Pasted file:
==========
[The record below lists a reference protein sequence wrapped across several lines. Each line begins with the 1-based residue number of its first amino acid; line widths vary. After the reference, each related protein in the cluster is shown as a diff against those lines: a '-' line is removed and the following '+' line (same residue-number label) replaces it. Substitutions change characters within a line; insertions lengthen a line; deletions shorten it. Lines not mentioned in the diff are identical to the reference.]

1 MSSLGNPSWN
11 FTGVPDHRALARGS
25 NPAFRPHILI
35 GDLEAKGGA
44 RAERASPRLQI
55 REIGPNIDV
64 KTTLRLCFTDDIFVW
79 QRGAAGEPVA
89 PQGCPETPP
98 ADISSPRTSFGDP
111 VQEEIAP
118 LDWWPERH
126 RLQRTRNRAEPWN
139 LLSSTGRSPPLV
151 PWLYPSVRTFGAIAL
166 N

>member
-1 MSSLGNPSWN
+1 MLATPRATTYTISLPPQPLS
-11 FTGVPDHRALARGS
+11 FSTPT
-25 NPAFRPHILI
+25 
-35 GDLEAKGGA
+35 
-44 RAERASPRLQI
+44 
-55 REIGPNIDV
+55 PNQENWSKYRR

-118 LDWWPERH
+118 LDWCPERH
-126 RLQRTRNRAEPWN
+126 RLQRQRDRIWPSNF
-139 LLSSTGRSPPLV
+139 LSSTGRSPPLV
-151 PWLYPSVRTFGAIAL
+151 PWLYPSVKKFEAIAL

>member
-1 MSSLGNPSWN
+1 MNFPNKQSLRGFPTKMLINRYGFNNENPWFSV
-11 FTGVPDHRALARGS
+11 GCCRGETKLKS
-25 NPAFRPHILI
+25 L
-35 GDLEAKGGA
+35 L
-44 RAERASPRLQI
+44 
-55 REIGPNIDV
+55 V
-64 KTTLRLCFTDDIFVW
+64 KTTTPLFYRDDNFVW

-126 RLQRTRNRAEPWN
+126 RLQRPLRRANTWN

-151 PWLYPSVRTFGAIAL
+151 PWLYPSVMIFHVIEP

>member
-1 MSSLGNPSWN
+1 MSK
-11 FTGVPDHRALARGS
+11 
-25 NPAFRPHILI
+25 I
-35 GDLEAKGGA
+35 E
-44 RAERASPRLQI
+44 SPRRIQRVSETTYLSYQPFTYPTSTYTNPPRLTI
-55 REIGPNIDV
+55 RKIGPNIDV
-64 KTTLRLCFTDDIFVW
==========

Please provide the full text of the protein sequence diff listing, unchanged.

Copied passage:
[The record below lists a reference protein sequence wrapped across several lines. Each line begins with the 1-based residue number of its first amino acid; line widths vary. After the reference, each related protein in the cluster is shown as a diff against those lines: a '-' line is removed and the following '+' line (same residue-number label) replaces it. Substitutions change characters within a line; insertions lengthen a line; deletions shorten it. Lines not mentioned in the diff are identical to the reference.]

1 MSSLGNPSWN
11 FTGVPDHRALARGS
25 NPAFRPHILI
35 GDLEAKGGA
44 RAERASPRLQI
55 REIGPNIDV
64 KTTLRLCFTDDIFVW
79 QRGAAGEPVA
89 PQGCPETPP
98 ADISSPRTSFGDP
111 VQEEIAP
118 LDWWPERH
126 RLQRTRNRAEPWN
139 LLSSTGRSPPLV
151 PWLYPSVRTFGAIAL
166 N

>member
-1 MSSLGNPSWN
+1 MLATPRATTYTISLPPQPLS
-11 FTGVPDHRALARGS
+11 FSTPT
-25 NPAFRPHILI
+25 
-35 GDLEAKGGA
+35 
-44 RAERASPRLQI
+44 
-55 REIGPNIDV
+55 PNQENWSKYRR

-118 LDWWPERH
+118 LDWCPERH
-126 RLQRTRNRAEPWN
+126 RLQRQRDRIWPSNF
-139 LLSSTGRSPPLV
+139 LSSTGRSPPLV
-151 PWLYPSVRTFGAIAL
+151 PWLYPSVKKFEAIAL

>member
-1 MSSLGNPSWN
+1 MNFPNKQSLRGFPTKMLINRYGFNNENPWFSV
-11 FTGVPDHRALARGS
+11 GCCRGETKLKS
-25 NPAFRPHILI
+25 L
-35 GDLEAKGGA
+35 L
-44 RAERASPRLQI
+44 
-55 REIGPNIDV
+55 V
-64 KTTLRLCFTDDIFVW
+64 KTTTPLFYRDDNFVW

-126 RLQRTRNRAEPWN
+126 RLQRPLRRANTWN

-151 PWLYPSVRTFGAIAL
+151 PWLYPSVMIFHVIEP

>member
-1 MSSLGNPSWN
+1 MSK
-11 FTGVPDHRALARGS
+11 
-25 NPAFRPHILI
+25 I
-35 GDLEAKGGA
+35 E
-44 RAERASPRLQI
+44 SPRRIQRVSETTYLSYQPFTYPTSTYTNPPRLTI
-55 REIGPNIDV
+55 RKIGPNIDV
-64 KTTLRLCFTDDIFVW